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carmendrahl Tabs and Marriage (300 comments)

7 tabs open, but it's early in the day. The Dude (aka significant other) never uses tabs- always opens a new window. I'm a tab girl. We are learning to agree to disagree :)

about a year ago

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Tackling Athletes' Brain Trauma Before It Kills

carmendrahl carmendrahl writes  |  about a month and a half ago

carmendrahl (2593679) writes "In 2007, pro wrestler Chris (The Canadian Crippler) Benoit killed his son, his wife, and himself. Benoit's autopsy showed he had chronic traumatic encephalopathy (CTE), a progressive, brain-damaging disorder. He's far from the only athlete to be affected. The signatures of the disease have shown up in autopsies of ice hockey players, boxers, and NFL retirees. Researchers want to detect brain trauma while athletes are still alive. They're zeroing in on features like aggregates of the protein tau. Among the diagnostic hopefuls are positron emission tomography (PET) imaging; diffusion tensor imaging, which is a type of MRI; and cerebrospinal fluid sampling."
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Botched Executions Put Lethal Injections Under New Scrutiny

carmendrahl carmendrahl writes  |  about 3 months ago

carmendrahl (2593679) writes "Lethal injections are typically regarded as far more humane methods for execution compared to predecessors such as hanging and firing squads.

But the truth about the procedure's humane-ness is unclear. Major medical associations have declared involvement of their member physicians in executions to be unethical, so that means that relatively inexperienced people administer the injections. Mounting supply challenges for the lethal drug cocktails involved are forcing execution teams to change procedures on the fly. This and other problems have contributed to recent crises in Oklahoma and Missouri.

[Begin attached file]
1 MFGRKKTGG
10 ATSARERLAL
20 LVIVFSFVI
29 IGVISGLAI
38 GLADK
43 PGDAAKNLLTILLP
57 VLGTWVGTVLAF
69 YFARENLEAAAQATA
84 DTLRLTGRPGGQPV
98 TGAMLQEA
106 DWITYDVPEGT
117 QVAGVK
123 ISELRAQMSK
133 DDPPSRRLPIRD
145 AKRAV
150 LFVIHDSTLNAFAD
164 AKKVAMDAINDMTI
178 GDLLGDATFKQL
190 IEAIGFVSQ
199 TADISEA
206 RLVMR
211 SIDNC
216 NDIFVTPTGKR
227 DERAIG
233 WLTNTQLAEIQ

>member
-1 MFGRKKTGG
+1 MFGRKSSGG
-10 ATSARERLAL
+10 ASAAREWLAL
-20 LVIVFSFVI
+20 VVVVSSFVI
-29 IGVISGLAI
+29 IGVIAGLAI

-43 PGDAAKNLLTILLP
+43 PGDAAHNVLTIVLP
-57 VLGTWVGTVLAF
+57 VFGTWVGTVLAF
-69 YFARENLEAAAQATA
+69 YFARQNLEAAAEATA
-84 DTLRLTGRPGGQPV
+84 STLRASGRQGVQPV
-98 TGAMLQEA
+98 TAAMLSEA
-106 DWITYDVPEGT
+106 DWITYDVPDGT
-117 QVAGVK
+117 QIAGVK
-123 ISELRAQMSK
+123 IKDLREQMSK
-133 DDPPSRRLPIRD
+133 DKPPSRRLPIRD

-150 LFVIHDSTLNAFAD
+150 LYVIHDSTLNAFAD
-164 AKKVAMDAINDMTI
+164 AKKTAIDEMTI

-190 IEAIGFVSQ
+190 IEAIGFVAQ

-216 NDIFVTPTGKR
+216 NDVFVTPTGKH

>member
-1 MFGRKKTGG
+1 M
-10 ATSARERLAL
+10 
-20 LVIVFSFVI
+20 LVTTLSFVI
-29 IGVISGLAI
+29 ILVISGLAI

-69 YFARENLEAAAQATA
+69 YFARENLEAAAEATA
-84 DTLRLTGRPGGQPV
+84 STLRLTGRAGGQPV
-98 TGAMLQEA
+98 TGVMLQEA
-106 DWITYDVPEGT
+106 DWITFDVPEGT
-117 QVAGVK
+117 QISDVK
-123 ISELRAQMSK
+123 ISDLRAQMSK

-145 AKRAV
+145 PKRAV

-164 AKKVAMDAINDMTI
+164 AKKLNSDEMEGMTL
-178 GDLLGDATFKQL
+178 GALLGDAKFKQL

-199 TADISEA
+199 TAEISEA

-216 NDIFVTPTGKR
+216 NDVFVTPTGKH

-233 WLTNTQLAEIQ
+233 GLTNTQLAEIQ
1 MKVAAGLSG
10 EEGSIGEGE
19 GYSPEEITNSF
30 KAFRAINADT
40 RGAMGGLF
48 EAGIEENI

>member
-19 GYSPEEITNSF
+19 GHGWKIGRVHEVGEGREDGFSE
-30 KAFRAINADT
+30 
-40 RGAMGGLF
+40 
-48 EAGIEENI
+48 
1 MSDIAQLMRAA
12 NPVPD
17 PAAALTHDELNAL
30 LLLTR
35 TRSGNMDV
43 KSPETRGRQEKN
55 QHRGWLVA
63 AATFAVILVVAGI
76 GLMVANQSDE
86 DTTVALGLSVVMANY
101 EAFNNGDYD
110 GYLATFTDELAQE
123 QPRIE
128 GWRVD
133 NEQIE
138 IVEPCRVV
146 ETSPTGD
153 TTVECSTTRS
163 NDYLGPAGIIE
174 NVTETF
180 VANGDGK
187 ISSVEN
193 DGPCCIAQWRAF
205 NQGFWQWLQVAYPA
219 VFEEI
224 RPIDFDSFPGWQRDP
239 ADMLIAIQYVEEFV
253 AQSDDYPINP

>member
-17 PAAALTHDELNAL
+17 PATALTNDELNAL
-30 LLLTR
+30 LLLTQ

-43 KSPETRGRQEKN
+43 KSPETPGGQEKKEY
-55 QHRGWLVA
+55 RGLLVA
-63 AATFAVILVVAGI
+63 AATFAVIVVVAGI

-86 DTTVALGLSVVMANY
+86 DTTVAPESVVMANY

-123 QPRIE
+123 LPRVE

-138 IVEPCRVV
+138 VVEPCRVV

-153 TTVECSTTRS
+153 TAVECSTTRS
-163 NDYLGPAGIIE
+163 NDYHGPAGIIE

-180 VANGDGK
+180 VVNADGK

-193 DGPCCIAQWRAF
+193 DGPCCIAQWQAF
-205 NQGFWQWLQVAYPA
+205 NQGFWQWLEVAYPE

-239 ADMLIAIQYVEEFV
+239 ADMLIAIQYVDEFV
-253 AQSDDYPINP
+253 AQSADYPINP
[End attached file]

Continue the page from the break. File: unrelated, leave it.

As a new story and interactive graphic explains, states are turning to a number of compound cocktails to get around the supply problems."

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This is what it's like inside a generic drugmaker in India

carmendrahl carmendrahl writes  |  about 7 months ago

carmendrahl (2593679) writes "India produces a significant chunk of the generic medications used worldwide. Yet the country has had some problems as of late – product recalls, bans, and fines to companies with plant problems. The country is also under pressure to make its patent system more Western. Cipla is one of India's largest generic drugmakers. It rarely lets cameras inside its manufacturing facility outside Mumbai. Here is a rare look inside the plant and a very basic explainer of current Good Manufacturing Practices, the FDA standard plants such as Cipla's must follow."